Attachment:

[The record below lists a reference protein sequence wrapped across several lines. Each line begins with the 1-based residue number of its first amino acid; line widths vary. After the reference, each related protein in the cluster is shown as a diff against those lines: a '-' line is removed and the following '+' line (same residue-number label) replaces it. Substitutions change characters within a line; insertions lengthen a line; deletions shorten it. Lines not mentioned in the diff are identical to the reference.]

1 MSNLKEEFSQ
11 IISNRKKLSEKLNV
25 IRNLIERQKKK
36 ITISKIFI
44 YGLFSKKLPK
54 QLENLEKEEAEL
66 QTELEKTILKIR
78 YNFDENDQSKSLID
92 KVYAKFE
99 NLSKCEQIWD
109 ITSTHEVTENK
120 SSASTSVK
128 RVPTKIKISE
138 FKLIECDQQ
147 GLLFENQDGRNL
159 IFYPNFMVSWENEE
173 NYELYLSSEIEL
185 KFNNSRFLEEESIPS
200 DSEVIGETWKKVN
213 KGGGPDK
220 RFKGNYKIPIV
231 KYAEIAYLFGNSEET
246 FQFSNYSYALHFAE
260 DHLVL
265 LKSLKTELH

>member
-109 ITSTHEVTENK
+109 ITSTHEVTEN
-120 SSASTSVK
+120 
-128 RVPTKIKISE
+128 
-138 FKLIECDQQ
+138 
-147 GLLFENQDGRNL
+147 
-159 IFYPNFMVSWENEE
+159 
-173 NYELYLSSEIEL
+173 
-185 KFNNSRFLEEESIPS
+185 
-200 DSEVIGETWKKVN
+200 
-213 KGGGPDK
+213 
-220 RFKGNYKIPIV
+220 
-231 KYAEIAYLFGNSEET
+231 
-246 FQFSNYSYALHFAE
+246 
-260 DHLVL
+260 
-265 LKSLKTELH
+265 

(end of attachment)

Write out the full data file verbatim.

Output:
[The record below lists a reference protein sequence wrapped across several lines. Each line begins with the 1-based residue number of its first amino acid; line widths vary. After the reference, each related protein in the cluster is shown as a diff against those lines: a '-' line is removed and the following '+' line (same residue-number label) replaces it. Substitutions change characters within a line; insertions lengthen a line; deletions shorten it. Lines not mentioned in the diff are identical to the reference.]

1 MSNLKEEFSQ
11 IISNRKKLSEKLNV
25 IRNLIERQKKK
36 ITISKIFI
44 YGLFSKKLPK
54 QLENLEKEEAEL
66 QTELEKTILKIR
78 YNFDENDQSKSLID
92 KVYAKFE
99 NLSKCEQIWD
109 ITSTHEVTENK
120 SSASTSVK
128 RVPTKIKISE
138 FKLIECDQQ
147 GLLFENQDGRNL
159 IFYPNFMVSWENEE
173 NYELYLSSEIEL
185 KFNNSRFLEEESIPS
200 DSEVIGETWKKVN
213 KGGGPDK
220 RFKGNYKIPIV
231 KYAEIAYLFGNSEET
246 FQFSNYSYALHFAE
260 DHLVL
265 LKSLKTELH

>member
-109 ITSTHEVTENK
+109 ITSTHEVTEN
-120 SSASTSVK
+120 
-128 RVPTKIKISE
+128 
-138 FKLIECDQQ
+138 
-147 GLLFENQDGRNL
+147 
-159 IFYPNFMVSWENEE
+159 
-173 NYELYLSSEIEL
+173 
-185 KFNNSRFLEEESIPS
+185 
-200 DSEVIGETWKKVN
+200 
-213 KGGGPDK
+213 
-220 RFKGNYKIPIV
+220 
-231 KYAEIAYLFGNSEET
+231 
-246 FQFSNYSYALHFAE
+246 
-260 DHLVL
+260 
-265 LKSLKTELH
+265 